- February 16
- Evans & Herlihy
- Vehicle Accidents
It’s cold and flu season, which means many Americans are heading to the store to stock-up on over-the-counter medicines. OTC medicines can help minimize symptoms of illness, but they can seriously interfere with your ability to drive.
Before you take any medication, read the label carefully. Some medications are known to cause marked drowsiness, and even those that aren’t associated with drowsiness could interact poorly with prescription medications.
Cold and Allergy Medicines That Cause Drowsiness
Antihistamines are widely used to treat symptoms of colds and allergies. But some of these medicines can be dangerous for drivers. When purchasing OTC antihistamines, consider the following:
- Diphenhydramine – This active ingredient in Benadryl helps relieve symptoms like sneezing, runny nose, itchy nose, and watery eyes. But diphenhydramine is also the active ingredient in some OTC sleep medications, so taking it before driving could be dangerous. Even when taken before bed at night, diphenhydramine may produce a “hangover” effect the next morning, including drowsiness, blurred vision, and dehydration.
- Chlorpheniramine – This ingredient is found in both generic and brand-name allergy medicines (such as Chlor-Trimeton). Like diphenhydramine, it is known to cause significant drowsiness.
According to Mayo Clinic, antihistamines that are less likely to cause drowsiness are:
- Cetirizine (Zyrtec Allergy)
- Desloratadine (Clarinex)
- Fexofenadine (Allegra Allergy)
- Levocetirizine (Xyzal)
- Loratadine (Alavert, Claritin).
Decongestants, while not individually linked to drowsiness, can cause restlessness and insomnia. If taken at night, decongestants may leave people feeling drowsy the next day.
Both antihistamines and decongestants should be taken with plenty of water. These medicines can be dehydrating, and dehydration can interfere with the ability to think clearly.
Loperamide, the active ingredient in the antidiarrheal medication Imodium, can cause drowsiness. Anti-emetic medicines (such as Dramamine) that treat vertigo, dizziness, nausea, and vomiting can cause drowsiness or make people feel “foggy” or confused.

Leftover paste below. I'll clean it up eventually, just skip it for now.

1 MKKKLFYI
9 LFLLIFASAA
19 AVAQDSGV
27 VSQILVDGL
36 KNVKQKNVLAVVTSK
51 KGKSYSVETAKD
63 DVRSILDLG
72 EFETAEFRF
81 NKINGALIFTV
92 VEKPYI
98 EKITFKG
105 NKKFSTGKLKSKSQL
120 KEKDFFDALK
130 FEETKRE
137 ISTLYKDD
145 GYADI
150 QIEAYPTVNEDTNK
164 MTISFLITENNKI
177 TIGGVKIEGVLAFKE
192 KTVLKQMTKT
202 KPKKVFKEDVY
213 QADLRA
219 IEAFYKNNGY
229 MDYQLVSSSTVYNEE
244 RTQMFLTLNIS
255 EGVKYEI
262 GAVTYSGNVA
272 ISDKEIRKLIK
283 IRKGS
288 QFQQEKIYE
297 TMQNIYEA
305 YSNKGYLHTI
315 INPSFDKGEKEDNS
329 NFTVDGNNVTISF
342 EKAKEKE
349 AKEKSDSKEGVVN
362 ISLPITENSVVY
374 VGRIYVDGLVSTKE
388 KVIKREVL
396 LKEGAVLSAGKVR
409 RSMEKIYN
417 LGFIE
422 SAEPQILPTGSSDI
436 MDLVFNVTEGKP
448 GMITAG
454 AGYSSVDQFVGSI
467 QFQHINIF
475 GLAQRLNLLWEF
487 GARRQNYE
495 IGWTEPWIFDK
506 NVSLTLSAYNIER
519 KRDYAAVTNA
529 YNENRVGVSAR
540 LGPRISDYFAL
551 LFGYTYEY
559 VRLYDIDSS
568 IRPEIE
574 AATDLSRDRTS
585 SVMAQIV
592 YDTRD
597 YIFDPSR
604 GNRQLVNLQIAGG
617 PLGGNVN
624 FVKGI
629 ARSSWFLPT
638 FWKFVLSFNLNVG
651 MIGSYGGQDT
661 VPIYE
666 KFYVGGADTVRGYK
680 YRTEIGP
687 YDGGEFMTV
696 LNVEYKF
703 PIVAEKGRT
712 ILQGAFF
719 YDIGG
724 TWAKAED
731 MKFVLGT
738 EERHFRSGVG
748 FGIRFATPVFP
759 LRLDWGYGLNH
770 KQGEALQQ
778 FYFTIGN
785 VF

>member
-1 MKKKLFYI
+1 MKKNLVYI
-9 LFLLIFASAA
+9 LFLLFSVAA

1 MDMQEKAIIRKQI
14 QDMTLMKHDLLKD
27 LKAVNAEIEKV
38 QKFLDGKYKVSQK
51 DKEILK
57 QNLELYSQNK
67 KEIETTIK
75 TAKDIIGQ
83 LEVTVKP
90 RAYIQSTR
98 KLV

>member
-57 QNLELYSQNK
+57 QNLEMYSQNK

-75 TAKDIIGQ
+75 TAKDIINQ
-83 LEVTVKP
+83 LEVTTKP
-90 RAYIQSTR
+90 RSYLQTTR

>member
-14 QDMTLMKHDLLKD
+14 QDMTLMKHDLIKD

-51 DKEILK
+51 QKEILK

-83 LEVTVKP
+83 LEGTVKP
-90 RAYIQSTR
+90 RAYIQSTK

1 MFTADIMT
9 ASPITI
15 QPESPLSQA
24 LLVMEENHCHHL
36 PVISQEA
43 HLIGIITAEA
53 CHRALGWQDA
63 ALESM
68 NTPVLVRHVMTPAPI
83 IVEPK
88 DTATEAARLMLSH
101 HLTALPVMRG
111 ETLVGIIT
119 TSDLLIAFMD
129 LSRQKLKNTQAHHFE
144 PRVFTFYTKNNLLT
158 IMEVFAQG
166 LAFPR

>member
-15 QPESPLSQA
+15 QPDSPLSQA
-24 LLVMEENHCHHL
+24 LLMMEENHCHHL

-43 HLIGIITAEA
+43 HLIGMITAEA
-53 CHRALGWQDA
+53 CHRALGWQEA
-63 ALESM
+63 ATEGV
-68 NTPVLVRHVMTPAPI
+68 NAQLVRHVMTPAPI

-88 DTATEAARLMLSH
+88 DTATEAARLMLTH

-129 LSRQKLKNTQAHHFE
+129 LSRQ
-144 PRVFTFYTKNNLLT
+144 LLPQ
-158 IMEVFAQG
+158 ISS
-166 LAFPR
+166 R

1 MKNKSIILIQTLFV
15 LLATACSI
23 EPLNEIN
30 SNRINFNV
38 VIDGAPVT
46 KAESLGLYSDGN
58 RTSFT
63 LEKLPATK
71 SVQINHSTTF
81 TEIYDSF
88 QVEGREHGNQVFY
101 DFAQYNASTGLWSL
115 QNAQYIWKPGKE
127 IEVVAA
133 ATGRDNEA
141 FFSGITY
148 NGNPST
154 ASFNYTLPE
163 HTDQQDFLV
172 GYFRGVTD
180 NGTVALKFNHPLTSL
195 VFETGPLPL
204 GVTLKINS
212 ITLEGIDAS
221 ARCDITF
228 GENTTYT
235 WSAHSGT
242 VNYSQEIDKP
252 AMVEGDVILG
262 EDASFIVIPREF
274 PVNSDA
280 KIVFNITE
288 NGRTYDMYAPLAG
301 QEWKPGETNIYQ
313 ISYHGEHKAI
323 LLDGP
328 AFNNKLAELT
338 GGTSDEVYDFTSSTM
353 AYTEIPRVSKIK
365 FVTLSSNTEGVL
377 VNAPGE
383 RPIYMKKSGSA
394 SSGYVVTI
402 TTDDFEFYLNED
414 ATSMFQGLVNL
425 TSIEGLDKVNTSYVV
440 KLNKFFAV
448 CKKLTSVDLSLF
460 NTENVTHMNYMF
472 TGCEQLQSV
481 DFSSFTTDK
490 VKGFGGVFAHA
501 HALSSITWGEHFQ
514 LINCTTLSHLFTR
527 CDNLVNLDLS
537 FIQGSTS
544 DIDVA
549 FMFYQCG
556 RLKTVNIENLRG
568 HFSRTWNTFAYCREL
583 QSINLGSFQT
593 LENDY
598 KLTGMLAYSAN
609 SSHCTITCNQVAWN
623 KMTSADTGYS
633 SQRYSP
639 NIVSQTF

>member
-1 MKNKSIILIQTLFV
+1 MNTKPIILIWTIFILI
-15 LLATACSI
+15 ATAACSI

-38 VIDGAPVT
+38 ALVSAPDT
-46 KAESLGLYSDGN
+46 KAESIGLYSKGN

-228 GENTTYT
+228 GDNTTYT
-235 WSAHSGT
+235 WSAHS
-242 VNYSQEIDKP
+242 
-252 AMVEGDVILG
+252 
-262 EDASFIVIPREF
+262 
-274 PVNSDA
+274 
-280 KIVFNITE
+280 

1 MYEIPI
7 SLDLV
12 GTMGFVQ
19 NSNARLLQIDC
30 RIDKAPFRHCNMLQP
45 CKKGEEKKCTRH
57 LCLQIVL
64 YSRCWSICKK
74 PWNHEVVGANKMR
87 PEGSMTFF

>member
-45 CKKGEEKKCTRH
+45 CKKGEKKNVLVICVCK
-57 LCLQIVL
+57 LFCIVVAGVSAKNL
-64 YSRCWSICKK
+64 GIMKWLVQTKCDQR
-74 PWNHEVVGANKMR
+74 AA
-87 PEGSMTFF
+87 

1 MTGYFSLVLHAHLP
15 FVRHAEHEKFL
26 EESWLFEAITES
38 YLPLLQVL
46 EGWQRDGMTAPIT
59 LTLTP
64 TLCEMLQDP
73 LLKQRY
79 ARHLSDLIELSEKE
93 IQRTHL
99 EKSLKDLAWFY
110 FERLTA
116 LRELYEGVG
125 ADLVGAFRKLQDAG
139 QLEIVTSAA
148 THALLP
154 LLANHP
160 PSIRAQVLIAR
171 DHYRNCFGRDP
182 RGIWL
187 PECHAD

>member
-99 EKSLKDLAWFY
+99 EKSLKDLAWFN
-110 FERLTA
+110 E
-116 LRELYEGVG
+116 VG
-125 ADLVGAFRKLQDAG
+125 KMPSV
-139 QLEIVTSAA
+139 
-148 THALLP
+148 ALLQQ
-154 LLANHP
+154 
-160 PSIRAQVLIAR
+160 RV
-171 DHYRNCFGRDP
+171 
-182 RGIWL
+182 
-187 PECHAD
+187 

Cold medicines that contain the expectorant guaifenesin may cause drowsiness in some people, and some liquid cough and cold medicines contain alcohol (NyQuil, for example, contains 10 percent alcohol).
If you are taking any prescription medications, check your prescribing information about any potential interactions with OTC medicines. Some prescription drugs have a sedating effect that may be magnified when taking OTC medicines. There are also some online tools that allow people to enter medication information to cross-check for interactions.
When starting a new medication, you may wish to avoid driving until you know how it affects you. Even when taking a new medication at night, it could interfere with driving the next morning. Keep in mind that while coffee may seem to offset the sedating effects of a drug, that alertness may wear off quickly.
Getting a Good Night’s Sleep
One of the biggest causes of drowsy driving is inadequate sleep. Many busy adults skimp on sleep so they can accomplish more in a day. But over time, too little sleep creates what’s called a “sleep debt” – a cumulative level of drowsiness that may cause people to nod off while driving.
If you have been injured in a traffic crash and believe a drowsy driver is to blame, contact one of the attorneys at the Austin, TX-based Evans Law Firm. As personal injury attorneys with years of experience, we help the people of Texas put their lives back on track. We offer small law firm attention with big law firm results. Call today at (855) 414-1012 or fill out our online contact form to find out how we can help you.